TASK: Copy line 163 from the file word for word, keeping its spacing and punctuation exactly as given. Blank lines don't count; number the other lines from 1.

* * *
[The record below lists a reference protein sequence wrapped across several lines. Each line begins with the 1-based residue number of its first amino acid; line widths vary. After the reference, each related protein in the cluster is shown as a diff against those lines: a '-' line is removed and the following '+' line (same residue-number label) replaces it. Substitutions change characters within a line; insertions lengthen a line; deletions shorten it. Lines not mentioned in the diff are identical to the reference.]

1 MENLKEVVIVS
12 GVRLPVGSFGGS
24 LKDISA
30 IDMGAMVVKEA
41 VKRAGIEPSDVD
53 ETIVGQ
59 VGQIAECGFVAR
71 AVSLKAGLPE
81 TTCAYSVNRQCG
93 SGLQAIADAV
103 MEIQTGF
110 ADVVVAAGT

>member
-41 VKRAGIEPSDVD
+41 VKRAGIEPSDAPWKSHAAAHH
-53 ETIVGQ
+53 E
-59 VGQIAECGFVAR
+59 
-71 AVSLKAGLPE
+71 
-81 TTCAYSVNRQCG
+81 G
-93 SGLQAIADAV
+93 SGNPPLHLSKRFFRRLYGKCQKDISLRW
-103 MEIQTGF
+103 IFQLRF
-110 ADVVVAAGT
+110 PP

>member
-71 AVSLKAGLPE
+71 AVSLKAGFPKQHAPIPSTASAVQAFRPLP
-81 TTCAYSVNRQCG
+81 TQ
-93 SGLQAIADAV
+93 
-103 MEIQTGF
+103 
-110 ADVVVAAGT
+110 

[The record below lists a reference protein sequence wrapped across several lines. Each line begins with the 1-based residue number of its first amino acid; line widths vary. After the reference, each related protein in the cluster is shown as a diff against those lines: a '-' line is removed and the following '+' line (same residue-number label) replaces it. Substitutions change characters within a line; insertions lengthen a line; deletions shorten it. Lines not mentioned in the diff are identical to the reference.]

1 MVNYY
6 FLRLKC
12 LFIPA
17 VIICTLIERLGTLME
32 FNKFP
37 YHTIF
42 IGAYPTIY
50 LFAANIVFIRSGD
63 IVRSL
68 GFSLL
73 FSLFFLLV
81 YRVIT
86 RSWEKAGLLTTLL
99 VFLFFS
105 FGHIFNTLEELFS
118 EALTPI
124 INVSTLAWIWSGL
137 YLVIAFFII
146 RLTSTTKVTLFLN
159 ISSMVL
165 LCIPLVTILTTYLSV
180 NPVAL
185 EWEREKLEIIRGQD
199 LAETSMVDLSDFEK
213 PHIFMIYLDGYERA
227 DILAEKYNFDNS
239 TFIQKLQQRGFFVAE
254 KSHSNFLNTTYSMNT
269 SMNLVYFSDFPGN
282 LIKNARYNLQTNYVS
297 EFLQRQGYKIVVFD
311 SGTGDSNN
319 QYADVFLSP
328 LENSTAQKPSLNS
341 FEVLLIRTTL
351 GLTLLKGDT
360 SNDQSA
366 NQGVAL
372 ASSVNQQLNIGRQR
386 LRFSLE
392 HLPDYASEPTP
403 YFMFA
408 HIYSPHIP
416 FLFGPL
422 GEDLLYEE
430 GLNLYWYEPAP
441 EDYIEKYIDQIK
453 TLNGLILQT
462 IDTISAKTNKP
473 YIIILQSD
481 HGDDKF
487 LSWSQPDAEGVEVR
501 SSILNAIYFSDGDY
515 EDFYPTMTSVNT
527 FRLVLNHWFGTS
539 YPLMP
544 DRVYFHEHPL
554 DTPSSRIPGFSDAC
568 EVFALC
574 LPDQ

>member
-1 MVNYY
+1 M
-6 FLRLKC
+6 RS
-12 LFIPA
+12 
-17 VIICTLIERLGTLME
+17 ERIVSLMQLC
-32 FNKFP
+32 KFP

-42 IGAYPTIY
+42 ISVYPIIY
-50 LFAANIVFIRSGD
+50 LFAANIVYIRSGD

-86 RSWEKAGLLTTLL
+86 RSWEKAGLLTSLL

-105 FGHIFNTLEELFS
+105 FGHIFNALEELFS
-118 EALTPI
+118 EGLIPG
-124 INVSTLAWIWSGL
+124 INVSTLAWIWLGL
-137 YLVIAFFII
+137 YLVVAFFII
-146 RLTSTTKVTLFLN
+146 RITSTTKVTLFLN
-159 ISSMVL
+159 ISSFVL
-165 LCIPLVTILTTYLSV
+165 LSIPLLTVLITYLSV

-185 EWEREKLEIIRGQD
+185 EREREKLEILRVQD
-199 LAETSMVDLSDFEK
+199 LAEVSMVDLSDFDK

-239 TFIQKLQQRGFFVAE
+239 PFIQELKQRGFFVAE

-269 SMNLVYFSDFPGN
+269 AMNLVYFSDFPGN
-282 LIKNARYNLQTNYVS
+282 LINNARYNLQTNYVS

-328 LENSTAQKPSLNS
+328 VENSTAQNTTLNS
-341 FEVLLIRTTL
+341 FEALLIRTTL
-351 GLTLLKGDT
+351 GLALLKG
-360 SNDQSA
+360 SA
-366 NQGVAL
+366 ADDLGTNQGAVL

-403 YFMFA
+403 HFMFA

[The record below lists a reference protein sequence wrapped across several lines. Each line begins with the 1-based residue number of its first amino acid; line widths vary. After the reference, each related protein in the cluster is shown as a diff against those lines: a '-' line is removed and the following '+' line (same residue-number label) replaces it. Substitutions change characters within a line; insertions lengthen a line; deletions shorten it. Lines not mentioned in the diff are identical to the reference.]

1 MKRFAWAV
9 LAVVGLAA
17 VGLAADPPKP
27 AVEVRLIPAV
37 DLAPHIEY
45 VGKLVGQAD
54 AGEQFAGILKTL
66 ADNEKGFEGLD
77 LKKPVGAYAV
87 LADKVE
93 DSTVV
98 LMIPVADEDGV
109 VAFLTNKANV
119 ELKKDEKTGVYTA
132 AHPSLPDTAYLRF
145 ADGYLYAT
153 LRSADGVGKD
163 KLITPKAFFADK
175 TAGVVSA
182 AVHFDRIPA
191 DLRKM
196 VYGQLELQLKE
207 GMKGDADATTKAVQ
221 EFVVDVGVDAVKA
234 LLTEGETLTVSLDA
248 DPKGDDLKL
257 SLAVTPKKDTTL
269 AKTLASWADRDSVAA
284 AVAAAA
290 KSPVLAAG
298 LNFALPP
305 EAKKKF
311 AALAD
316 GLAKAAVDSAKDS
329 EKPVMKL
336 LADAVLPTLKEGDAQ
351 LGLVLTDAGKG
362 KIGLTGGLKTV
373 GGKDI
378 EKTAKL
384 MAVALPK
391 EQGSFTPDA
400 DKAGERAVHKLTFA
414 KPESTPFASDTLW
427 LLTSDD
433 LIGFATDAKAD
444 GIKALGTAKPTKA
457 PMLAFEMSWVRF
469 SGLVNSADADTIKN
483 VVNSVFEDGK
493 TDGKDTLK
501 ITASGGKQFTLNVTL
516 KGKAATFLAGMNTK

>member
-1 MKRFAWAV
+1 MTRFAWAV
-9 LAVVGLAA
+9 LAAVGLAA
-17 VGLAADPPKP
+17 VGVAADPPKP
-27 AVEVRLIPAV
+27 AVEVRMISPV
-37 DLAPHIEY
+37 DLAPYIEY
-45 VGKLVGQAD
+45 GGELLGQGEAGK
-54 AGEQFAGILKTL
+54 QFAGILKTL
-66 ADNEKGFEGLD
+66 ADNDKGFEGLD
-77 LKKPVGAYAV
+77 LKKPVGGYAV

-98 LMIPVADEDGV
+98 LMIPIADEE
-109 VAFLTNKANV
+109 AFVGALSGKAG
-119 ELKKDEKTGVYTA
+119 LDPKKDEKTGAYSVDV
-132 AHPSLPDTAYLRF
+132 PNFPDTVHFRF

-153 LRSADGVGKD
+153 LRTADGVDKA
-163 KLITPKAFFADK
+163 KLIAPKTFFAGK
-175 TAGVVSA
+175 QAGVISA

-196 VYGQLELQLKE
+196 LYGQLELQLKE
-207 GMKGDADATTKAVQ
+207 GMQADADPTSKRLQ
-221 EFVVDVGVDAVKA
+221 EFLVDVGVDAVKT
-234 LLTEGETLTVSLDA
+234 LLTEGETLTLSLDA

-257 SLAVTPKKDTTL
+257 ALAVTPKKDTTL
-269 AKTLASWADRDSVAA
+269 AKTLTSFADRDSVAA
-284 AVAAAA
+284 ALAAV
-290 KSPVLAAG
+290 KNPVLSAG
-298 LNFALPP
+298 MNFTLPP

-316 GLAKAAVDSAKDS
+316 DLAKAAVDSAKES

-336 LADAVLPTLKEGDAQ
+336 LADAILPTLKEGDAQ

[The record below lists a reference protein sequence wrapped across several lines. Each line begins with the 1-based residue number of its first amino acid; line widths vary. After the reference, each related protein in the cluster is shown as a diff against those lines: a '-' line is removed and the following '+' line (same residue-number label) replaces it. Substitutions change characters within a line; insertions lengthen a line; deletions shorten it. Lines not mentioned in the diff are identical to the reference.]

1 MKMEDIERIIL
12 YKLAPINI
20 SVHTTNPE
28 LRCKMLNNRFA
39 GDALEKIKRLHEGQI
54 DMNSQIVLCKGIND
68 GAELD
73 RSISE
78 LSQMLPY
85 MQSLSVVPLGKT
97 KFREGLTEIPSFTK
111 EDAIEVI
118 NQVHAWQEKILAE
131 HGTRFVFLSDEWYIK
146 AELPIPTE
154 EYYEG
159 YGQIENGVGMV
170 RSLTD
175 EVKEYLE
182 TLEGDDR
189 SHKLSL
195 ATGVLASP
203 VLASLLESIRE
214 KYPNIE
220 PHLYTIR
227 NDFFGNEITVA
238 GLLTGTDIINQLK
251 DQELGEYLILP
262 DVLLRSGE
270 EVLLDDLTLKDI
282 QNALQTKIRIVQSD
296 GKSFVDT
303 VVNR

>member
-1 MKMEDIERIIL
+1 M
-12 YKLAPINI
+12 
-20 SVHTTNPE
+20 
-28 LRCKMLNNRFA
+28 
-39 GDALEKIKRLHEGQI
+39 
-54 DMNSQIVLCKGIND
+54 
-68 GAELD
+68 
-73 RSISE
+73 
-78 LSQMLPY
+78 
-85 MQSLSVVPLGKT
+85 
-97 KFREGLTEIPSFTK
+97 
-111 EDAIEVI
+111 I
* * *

54 AGEQFAGILKTL